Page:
In one of the book’s later chapters, MacAskill claims that the recent trend of viewing the choice to have children as unethical (due to the carbon emissions the child will generate) is mistaken. He is very clear that this is a deeply personal choice, and he does not aim to pass judgement on others for their choice, nor suggest governments restrict people’s reproductive rights to decide whether and when to have a child. His aim is to present the case that having children is a way of positively contributing to the world.
Here’s a rough summary:
- Children have positive effects — through taxes, improving the lives of their family and friends, and developing new ideas and technology.
- As evidence that the positive effects outweigh the negatives, MacAskill argues that, to date, having children has been beneficial overall (at least for humans).
- If a child has a positive enough life, then the value of their life should be considered a benefit.
To state my bias, I want to have kids (and am likely going to even if I decide it’s unethical), so I’m tempted to listen to these arguments as music to my ears. However, though I find the final point about the value of the child’s own life convincing, I’m sceptical of the argument that in the past, population growth has been good (for humans), so an additional child now is likely good too.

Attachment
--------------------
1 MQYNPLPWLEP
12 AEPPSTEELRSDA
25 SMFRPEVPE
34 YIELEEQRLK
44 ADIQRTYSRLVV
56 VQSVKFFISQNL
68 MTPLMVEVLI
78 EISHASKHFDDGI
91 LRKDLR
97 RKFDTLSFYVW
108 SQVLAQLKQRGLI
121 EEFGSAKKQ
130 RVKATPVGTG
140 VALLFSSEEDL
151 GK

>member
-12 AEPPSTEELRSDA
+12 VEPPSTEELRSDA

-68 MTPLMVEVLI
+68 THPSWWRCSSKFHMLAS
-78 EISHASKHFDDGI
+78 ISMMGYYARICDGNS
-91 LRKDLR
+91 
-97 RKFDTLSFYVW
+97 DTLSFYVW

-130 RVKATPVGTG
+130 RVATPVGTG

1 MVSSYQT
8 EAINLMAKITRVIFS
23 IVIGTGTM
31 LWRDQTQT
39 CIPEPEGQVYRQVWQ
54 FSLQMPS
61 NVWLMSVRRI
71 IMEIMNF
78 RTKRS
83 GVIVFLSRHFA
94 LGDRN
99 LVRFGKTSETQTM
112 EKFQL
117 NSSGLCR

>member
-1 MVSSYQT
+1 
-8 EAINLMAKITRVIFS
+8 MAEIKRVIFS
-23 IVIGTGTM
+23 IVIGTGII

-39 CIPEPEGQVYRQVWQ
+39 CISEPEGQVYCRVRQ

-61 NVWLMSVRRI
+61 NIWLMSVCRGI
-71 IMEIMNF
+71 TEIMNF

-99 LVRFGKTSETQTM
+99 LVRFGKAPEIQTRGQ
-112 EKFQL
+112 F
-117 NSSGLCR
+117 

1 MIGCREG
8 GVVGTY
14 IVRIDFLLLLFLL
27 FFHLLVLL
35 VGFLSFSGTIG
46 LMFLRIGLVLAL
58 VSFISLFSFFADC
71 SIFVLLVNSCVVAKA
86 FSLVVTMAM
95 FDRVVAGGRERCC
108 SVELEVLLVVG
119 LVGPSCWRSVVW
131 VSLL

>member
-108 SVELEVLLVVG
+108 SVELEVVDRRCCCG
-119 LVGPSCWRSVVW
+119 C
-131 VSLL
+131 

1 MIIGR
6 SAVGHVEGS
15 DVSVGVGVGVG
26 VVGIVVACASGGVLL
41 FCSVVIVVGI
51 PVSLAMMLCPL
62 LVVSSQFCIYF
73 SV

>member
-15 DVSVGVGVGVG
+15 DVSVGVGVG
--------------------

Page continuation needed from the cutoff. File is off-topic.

Here are a few reasons why:
- It seems like a mistake to ignore how population growth has also resulted in enormous animal suffering.
- I’d guess the expected emissions of a person born today to be substantially higher than the average person in the past. This means we should expect the current harms caused by an additional person to be greater than before.
- We haven’t yet experienced all the harms caused by the emissions of those in the past, so cannot determine the net-effect of past people simply by looking at their effects to date.
For what it’s worth, I do think (overall) that MacAskill’s conclusion is right, even though I’m not persuaded by some of his reasoning.
2. Will people find MacAskill’s arguments about population ethics convincing?
In an 80,000 Hours Podcast from 2020, MacAskill discussed the feedback he received after giving a series of lectures on longtermism. He reported the following as one of the most common objections:
many more people are willing to say future people just don’t matter than I would expect.